My fears were unfounded. These guys knew their stuff. They put me into a basket with ropes and tackle attached and worked me up to a place that was away from the cliff. The helicopter positioned itself over me and lowered a cable so it could be attached to the basket. It was a surreal view as I was being drawn towards the bottom of the only hope I had of living. I could feel helicopter fighting the same wind that collapsed my glider and mild worry grew into near panic. Oh my God! I said to myself, I’m getting into another aircraft.
Finally, I was level with the open door and a man pulled me inside and slammed the door. He told me to keep my hands inside the basket and the helicopter pulled away from the mountain. The air got rougher. There we were, only three of us, me, the pilot and the crewman who pulled me in. He was hanging onto the superstructure and I was being tossed all over the inside. By the time we got away from the mountain, I was mostly on the floor and feeling extremely grateful.
Inside an hour of the crash I was safely in a hospital. I had a broken left femur and shoulder. My left arm was paralyzed. Almost immediately the doctor drilled a bolt into my shin so my leg could be put into traction. I was moved to a room with scaffolding for the leg and sandbags were attached. I could feel the pull. Not fun. But, there were drugs and then I was blissfully unconscious.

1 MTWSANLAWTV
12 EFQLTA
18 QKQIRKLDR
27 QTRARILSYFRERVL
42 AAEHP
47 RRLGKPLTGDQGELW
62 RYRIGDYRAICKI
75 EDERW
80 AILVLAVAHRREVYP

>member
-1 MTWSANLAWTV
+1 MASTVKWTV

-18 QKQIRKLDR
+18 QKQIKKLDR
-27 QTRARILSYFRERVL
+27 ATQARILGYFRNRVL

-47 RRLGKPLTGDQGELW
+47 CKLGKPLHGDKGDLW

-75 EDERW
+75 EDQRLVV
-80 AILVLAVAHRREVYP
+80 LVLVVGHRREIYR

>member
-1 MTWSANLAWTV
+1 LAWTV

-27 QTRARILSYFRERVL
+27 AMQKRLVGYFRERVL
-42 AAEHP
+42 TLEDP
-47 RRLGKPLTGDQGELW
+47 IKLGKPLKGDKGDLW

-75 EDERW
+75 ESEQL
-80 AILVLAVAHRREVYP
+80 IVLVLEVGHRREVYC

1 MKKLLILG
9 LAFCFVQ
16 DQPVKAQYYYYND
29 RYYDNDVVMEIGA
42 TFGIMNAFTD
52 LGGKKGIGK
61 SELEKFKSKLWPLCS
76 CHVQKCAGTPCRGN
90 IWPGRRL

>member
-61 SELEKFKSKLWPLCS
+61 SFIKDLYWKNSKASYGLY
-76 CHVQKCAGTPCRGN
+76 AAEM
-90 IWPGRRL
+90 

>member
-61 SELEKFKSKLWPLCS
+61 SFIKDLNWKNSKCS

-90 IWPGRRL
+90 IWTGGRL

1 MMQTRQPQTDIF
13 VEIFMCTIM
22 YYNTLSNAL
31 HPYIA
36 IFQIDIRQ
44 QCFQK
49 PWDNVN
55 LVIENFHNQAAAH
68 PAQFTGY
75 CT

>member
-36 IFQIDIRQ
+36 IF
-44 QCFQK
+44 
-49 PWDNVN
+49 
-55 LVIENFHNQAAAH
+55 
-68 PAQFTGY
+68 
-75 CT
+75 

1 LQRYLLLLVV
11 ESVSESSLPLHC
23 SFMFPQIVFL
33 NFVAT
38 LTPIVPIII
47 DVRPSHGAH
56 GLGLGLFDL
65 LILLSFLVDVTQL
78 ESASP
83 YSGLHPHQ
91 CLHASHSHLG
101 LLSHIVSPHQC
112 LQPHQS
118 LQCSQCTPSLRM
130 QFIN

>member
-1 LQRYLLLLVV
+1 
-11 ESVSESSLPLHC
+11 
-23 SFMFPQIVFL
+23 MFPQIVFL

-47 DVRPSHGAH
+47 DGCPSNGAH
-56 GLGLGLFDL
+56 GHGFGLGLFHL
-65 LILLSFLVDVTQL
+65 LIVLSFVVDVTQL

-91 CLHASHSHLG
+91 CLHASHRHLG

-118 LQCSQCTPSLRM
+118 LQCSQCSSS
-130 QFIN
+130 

When I was able to function again, I looked at pictures that were taken of the site. One picture amazes me still. It was my glove, still hanging onto a piece of the control bar. There are a lot of unanswered questions about that crash and I can live with that. My brother told me they could see a tunnel carved through the branches and the ground littered with broken parts of brush, trees, and glider. During my slide, my doctor thought that a branch caught me at just the right angle to break my femur instead of shatter it. From the nerve damage to the shoulder, he concluded that the same branch that broke the leg, broke the shoulder and pulled my arm to about the level of my ear. My arm should have been ripped off, but it wasn’t.
My recovery was slow. At first, I could feel everything, but had no motor control It took years to get the use of my arm back. I still have back and leg pain. For the two months I lay in the hospital, there was guilt that came and went, guilt that I was probably a contributor to having hang gliding sites shut down. This would mean that others would not be able to have what I considered to be one of the most beautiful experiences possible, flying free.
Later I discovered that I was probably climbing at about 60 mph with the wind going in the opposite direction at the same speed when I hit the dreaded rotor. Basically, the wind changed direction at about 120 mph—OUCH!